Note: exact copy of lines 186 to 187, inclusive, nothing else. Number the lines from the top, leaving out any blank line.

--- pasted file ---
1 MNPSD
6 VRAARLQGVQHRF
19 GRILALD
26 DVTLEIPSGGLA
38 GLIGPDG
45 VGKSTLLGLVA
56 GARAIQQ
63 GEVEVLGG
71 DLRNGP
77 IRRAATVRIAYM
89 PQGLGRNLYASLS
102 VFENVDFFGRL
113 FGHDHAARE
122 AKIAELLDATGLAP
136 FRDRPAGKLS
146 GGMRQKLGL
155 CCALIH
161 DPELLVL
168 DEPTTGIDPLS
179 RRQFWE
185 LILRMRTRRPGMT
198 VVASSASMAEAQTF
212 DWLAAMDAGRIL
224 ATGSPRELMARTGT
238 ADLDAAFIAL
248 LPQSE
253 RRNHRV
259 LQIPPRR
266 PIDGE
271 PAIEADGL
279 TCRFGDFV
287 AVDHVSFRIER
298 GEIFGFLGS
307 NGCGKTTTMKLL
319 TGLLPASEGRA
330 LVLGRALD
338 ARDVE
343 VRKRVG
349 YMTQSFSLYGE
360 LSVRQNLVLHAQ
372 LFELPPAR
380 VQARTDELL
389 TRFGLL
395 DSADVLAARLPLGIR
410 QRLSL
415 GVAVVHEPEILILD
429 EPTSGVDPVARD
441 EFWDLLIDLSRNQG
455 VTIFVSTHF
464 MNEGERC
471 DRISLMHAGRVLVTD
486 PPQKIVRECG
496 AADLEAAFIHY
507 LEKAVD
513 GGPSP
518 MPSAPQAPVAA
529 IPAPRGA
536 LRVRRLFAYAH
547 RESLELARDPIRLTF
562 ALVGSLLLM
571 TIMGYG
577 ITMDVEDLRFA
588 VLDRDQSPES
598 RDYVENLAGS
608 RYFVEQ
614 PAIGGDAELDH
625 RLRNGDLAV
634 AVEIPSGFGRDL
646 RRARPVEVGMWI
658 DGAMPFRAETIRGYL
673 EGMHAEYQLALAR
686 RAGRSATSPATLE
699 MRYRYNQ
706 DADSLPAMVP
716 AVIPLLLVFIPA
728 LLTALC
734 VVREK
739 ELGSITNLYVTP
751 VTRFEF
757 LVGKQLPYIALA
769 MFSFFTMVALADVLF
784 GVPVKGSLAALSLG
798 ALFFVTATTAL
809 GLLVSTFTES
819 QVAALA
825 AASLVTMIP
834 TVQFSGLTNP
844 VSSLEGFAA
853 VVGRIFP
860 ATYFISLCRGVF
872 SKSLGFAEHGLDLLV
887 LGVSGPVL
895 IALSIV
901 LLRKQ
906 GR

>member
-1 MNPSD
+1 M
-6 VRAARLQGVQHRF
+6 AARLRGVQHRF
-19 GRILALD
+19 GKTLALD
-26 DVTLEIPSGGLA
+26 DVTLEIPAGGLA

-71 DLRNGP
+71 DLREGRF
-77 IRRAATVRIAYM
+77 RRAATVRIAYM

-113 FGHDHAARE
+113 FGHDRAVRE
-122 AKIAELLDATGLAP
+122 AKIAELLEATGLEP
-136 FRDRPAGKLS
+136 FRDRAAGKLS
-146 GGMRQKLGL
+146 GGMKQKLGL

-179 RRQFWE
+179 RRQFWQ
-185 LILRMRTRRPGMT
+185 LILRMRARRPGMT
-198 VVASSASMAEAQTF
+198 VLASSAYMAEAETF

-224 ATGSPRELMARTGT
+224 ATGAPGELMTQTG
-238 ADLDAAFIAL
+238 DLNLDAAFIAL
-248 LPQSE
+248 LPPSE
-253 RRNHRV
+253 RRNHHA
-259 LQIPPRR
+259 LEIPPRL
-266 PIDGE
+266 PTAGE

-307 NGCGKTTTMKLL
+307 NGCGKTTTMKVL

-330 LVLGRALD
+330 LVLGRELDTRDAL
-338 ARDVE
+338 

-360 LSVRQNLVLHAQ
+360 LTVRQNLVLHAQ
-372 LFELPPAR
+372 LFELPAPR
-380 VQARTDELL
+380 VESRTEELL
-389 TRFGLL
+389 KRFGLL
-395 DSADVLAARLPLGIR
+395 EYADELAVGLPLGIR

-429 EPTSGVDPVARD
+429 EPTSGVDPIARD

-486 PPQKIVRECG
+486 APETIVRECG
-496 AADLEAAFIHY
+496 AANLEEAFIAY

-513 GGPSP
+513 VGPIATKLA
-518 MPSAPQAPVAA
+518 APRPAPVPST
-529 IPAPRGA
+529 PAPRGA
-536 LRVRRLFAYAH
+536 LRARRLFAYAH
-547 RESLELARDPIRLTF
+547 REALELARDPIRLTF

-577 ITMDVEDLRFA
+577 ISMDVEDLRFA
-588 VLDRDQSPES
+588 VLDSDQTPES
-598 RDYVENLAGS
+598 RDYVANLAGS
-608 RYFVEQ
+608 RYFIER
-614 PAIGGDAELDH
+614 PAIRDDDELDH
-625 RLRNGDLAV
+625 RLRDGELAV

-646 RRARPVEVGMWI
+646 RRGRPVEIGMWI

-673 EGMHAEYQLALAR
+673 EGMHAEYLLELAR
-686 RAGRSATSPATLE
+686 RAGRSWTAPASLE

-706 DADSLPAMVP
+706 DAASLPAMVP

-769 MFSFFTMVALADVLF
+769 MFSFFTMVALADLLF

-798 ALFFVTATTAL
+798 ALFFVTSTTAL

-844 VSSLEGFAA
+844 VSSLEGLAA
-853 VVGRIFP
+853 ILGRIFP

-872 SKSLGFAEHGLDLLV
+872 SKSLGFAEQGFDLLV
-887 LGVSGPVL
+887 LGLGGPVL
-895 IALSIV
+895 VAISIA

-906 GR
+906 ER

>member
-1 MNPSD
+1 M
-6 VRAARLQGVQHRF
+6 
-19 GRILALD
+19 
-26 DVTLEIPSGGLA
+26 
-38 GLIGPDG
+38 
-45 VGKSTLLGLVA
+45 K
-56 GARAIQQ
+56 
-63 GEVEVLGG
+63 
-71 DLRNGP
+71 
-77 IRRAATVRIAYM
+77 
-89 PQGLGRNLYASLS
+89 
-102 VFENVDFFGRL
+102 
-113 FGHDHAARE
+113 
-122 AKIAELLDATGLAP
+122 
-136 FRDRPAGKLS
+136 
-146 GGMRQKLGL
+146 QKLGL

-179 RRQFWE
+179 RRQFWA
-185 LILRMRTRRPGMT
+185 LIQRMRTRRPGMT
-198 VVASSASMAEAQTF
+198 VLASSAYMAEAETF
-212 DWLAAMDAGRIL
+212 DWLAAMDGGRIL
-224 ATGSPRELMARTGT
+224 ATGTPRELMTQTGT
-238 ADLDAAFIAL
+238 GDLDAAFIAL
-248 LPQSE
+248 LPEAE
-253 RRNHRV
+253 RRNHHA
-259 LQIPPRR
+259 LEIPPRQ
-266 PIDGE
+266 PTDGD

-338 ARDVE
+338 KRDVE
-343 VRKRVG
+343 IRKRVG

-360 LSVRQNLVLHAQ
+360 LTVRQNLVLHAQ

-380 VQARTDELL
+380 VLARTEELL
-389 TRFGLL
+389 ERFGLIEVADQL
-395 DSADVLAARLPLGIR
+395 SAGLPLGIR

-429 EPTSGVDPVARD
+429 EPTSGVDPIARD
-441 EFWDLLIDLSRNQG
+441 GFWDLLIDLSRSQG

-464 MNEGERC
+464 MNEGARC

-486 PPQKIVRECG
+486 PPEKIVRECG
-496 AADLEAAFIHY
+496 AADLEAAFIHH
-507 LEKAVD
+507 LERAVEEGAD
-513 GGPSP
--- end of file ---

+706 DAASLPAMVP

-769 MFSFFTMVALADVLF